No hard ceilings? The dance around US debt intensifies

Intense US debt ceiling negotiations in a political war of nerve; but no resolution yet. AAP

International ratings agencies Moody’s and Standard & Poors have both indicated they would consider downgrading the US’s debt rating as negotiations aimed at raising the country’s statutory US$12.3 trillion debt limit – ensuring it does not default on its debt obligations – reportedly become increasingly heated. Meanwhile, the August 2 deadline looms.

How important is this move to place the US on downgrade watch by Moody’s this week and S&P today and what would be the implications of a downgrade?

The current debate tends to treat the American national debt as a huge problem. But America’s national debt is not just a problem for the US, it is also a key source of liquidity for the global economy – it’s really one of the pillars of global financial markets. Like the US dollar itself, US treasury bills also function as a pivot of the global economy.

The perfect ratings that are usually accorded to the US government are absolutely crucial in keeping the world economy going, and maintaining the liquidity of global financial markets. So if we were confronted with a downgrading of US debt it would have dramatic effects.

It’s hard to predict exactly what those effects would be beyond a general unravelling of financial positions. The closest metaphor is a fundamental deflation or implosion of the global economy.

Do you think US legislators will allow a default to happen by failing to raise the debt ceiling?

I think it is unlikely they will fail to raise the debt ceiling. There is still a certain degree of awareness that this (a default) can’t really happen, so my hunch is they will find ways to work around this.

Over the past few days Senate Minority Leader Mitch McConnell has come up with a plan that would allow Republicans to save face, allow for the raising of debt ceiling and push the issue basically down the line.

It seems to be a game of politics that has gotten out of hand. Even some American commentators that you wouldn’t expect it from have become very aggravated with the position the Republicans are taking.

For instance, conservative commentator David Brooks in the New York Times was expressing his annoyance with Republicans who had a really good deal but because they feel ideologically committed to this specific argument against any sort of tax increases, they refused to take what was on the table.

This impasse has unsettled global markets. US Federal Reserve chairman Ben Bernanke called for the issue to be resolved as quickly as possible. Will it do long-term damage?

It’s hard to say, but I think a lot of people are thinking like me, i.e. it looks bad now but they’ll probably be able to solve the situation somehow.

It seems too absurd to think that the American government would essentially sink its own economy. Most people including influential bankers and policy makers are working on that assumption. And if they do find a way to get around the problem, the consequences will be localised and fairly minimal.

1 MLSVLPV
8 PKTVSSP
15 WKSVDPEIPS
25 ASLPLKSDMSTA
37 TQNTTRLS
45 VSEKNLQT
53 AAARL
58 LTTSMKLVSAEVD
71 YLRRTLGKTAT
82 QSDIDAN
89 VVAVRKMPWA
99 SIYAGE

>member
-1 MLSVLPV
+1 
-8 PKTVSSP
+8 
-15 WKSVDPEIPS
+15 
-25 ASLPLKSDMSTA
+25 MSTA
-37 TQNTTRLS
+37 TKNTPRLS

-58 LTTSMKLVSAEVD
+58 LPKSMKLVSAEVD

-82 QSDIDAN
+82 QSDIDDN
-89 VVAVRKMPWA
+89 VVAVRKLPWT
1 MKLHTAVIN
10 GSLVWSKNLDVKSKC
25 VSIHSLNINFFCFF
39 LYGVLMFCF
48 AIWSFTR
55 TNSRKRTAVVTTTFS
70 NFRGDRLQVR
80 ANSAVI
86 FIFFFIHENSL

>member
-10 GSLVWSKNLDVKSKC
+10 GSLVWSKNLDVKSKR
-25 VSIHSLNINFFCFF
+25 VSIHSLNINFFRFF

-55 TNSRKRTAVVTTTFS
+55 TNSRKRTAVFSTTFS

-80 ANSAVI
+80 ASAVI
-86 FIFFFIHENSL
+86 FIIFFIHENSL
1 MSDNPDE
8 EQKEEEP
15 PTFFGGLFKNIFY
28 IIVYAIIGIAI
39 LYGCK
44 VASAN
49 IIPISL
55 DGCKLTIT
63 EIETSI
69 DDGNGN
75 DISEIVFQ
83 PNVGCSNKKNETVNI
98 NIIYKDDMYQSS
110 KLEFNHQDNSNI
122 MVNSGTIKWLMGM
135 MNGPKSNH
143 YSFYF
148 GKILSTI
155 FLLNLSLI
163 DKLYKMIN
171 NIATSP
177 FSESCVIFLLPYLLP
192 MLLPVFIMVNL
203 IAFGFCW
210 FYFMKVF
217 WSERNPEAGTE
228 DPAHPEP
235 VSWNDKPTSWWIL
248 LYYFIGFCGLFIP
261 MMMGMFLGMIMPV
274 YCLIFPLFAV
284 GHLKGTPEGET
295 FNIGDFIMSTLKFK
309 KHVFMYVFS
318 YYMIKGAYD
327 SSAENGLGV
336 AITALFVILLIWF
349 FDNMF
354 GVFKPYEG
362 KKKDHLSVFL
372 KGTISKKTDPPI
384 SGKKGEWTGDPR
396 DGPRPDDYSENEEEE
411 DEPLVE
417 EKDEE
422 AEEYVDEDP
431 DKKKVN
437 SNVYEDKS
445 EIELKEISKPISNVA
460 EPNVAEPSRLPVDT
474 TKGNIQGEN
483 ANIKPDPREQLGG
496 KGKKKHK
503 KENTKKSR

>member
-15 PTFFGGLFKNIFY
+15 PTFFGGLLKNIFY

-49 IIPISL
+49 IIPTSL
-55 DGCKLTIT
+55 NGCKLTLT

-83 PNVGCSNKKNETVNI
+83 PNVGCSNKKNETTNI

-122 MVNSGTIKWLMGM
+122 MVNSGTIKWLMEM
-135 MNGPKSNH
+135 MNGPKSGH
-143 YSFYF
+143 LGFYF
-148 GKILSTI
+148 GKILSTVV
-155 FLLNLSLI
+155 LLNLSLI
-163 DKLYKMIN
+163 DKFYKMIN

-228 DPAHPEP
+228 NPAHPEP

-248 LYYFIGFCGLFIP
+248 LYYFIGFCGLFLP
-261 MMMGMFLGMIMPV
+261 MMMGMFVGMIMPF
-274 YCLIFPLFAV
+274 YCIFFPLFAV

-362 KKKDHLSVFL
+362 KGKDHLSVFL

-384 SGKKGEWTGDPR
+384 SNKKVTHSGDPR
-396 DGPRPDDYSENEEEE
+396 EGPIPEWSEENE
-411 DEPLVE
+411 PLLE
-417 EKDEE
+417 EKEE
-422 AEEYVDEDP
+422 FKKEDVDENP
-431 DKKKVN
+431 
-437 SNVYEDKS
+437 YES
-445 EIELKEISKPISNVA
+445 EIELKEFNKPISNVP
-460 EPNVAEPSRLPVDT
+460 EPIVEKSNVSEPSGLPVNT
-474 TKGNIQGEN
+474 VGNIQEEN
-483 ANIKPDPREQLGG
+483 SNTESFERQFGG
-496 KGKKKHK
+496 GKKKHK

The real threat is one of the market’s pillars like the US dollar or US Treasury bills just crumbling. The news of Moody’s now getting quite serious about re-grading America’s AAA debt rating makes people pay attention. Standard & Poor’s has added its voice.

People talk about default as if suddenly the US would default on all its debts, although that’s not exactly the problem – it’s more the sheer symbolism of the US not being able to make payments on however small a portion of its debts. It’s the fear that the credit of the US Treasury would no longer be worthy of absolute faith. That is the real danger.

I think it’s quite ironic and unfortunate that there is so much attention focused on the debt issue. It’s a distraction from real issues that are much more relevant to American workers and the state of the real economy around the world.

The problem is very well illustrated by quantitative easing (QE) programs. When Bernanke talks about growth being too slow and not generating enough employment, he’s definitely right – but it’s striking how little QE has done to address those problems.

Banks have been hoarding liquidity and, even though financial markets have resumed their pace of growth, it’s still very hard for ordinary people and businesses to get credit. That is the real issue.

A lot of these policies that the Federal Reserve has implemented have benefited Wall Street, but not really Main Street. The current debate is diverting attention from that problem to something that only has a very indirect relationship to the economic situation of ordinary people.

What’s your bet on the outcome?

I would say they will find a way to make those payments by August 2 – by brokering a compromise or by finding a way to raise the debt ceiling without the agreement of those Republicans unwilling to compromise.

But of course it may very well be they will just push the issue down the line so that in three months time (or whenever the significant date is), they will have the same problem.

It probably won’t explode right now, but the issue could be around for quite a while longer.